We begin the "oughts" on a high note for planet watchers, as Jupiter and Saturn ride high in the January sky, visible all night, just fifteen degrees apart from each other and moving closer.
Jupiter's southern equatorial band (SEB) has been odd this year; The portion of the band following the Great Red Spot (GRS) is unusually light, almost invisible in small telescopes. Larger telescopes and steady air will show that this almost invisible band is actually filled with white ovals, and the area north of it filled with turbulent swirls and eddies. Dark festoons stream down from the NEB into this zone of turbulence - a lovely sight!
As always, the dance of Jupiter's moons and their shadows across the face of the planet is fun to watch. Jupiter is passing through eastern quadrature (on the 17th), so the distances between each moon and the shadow it casts will be at a maximum.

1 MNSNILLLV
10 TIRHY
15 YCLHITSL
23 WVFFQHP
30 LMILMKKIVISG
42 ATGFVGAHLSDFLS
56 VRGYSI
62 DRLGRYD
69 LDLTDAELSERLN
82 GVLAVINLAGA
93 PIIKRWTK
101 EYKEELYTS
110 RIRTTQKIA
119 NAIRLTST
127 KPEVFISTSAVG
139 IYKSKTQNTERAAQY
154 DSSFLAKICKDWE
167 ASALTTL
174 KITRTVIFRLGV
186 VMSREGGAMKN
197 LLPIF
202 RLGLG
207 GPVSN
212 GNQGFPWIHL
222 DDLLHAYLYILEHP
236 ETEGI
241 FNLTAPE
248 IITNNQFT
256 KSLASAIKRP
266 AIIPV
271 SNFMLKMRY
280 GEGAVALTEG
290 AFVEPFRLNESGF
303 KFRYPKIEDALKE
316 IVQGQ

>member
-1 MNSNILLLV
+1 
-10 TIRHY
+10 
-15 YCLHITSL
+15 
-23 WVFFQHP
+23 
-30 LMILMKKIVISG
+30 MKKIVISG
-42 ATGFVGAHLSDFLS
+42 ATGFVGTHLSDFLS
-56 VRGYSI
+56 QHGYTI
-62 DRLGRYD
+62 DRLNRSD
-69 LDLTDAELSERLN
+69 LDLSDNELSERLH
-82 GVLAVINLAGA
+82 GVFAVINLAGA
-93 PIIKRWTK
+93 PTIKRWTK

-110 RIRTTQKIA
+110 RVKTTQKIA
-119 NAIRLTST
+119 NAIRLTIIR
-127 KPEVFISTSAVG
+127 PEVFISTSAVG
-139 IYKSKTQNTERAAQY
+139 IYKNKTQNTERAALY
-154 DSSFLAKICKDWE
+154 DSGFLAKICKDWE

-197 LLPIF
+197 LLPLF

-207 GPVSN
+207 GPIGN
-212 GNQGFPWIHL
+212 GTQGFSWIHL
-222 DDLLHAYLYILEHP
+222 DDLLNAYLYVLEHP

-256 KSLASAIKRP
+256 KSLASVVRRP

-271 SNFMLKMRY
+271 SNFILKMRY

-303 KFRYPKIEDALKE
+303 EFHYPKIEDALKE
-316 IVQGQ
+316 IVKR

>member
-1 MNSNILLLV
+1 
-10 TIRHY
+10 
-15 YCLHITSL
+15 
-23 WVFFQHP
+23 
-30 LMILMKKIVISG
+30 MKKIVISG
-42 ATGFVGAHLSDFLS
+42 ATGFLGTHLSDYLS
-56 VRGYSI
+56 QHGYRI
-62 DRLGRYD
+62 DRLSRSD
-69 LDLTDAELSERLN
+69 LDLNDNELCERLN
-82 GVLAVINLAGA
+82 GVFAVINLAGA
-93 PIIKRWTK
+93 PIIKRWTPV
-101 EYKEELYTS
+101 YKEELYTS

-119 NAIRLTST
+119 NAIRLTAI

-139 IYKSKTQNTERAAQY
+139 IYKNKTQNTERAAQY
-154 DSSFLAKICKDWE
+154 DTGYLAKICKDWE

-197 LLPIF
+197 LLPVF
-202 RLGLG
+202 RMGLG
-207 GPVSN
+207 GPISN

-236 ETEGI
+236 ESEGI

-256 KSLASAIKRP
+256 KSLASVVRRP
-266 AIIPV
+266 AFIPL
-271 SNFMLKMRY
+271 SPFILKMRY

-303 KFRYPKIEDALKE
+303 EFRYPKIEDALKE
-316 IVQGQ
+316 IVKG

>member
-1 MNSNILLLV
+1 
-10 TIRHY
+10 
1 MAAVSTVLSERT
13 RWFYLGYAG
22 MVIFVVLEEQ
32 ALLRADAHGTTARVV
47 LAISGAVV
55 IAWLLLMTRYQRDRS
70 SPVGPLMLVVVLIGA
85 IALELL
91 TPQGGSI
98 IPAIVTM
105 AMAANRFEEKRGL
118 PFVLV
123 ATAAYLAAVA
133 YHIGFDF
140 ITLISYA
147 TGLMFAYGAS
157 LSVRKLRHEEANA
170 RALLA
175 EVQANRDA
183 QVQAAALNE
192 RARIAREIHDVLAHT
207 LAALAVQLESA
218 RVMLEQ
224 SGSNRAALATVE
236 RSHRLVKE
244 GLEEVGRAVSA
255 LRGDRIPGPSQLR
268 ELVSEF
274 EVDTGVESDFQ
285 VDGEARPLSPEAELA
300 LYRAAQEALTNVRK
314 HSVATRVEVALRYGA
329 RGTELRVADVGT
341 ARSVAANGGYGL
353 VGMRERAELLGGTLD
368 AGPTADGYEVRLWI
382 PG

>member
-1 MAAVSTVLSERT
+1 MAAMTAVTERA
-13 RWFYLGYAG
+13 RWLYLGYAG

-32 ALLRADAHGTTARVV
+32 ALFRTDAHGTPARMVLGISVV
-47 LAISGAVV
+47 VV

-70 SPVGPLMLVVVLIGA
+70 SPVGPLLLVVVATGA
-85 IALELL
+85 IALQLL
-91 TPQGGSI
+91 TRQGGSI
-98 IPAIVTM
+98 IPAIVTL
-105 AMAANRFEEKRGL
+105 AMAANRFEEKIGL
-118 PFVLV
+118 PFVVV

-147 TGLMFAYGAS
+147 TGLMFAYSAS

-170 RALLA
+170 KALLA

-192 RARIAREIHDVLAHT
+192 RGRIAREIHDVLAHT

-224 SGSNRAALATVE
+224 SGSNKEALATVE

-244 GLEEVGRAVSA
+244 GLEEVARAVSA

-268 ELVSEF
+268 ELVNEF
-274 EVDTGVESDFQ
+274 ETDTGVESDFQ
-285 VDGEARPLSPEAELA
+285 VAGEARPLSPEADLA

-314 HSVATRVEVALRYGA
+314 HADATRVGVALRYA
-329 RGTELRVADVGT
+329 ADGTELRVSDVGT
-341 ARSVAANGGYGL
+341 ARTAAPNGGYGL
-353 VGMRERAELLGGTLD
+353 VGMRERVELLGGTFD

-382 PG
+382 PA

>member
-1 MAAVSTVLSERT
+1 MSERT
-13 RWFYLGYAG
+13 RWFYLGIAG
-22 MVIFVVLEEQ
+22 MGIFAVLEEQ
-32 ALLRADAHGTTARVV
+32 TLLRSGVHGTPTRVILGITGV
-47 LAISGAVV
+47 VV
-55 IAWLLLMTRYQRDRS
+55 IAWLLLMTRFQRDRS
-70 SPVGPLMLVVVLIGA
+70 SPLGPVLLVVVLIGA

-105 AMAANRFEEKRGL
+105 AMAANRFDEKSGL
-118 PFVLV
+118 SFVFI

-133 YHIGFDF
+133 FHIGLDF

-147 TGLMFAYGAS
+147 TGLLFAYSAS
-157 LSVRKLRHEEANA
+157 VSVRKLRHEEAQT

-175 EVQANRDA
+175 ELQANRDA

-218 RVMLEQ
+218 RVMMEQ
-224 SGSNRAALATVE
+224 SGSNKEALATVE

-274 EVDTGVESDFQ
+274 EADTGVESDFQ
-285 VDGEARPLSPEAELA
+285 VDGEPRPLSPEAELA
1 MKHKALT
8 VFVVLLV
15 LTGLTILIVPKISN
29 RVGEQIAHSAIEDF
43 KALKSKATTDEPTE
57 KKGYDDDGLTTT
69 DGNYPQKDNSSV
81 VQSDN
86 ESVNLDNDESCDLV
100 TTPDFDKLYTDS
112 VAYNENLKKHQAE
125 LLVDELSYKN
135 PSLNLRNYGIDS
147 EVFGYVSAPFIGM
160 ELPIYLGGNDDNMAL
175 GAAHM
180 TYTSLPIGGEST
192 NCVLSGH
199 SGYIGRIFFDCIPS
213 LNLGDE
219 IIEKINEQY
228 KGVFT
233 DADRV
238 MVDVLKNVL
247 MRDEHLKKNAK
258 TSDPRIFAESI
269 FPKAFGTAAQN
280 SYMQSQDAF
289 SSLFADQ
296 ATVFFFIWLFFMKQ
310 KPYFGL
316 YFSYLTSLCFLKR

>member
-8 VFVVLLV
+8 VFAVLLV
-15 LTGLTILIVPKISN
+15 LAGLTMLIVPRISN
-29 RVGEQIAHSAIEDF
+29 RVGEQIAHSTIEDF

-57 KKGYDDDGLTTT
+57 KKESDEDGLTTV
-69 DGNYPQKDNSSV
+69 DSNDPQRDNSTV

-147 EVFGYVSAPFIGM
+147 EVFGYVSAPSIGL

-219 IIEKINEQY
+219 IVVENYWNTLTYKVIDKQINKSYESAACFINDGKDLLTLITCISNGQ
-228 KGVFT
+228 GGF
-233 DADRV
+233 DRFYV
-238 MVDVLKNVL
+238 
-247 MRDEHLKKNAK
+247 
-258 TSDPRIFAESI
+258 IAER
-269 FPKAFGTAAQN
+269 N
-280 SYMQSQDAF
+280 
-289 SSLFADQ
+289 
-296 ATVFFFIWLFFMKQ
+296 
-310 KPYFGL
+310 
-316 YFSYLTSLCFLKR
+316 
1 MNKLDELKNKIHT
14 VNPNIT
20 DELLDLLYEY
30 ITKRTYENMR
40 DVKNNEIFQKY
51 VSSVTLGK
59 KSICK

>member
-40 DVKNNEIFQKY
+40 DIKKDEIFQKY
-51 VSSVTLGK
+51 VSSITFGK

Saturn shows a ring tilt of nineteen degrees: not as much as the middle of last year, nor as great as we'll see later in 2000 (24.3 degrees in early September), but still very generous compared to most years' views.
Mars continues to hang low in the southwest at sunset.
The innermost planet, Mercury, and the outermost three, Uranus, Neptune, and Pluto, are all too close to the sun (from our vantage point, that is!) to be observable this month.
The earth reaches perihelion, the closest approach to the sun this year, on January 3rd around 9pm PST.
Venus is in the morning sky, rising a few hours before sunrise.
Previous | Next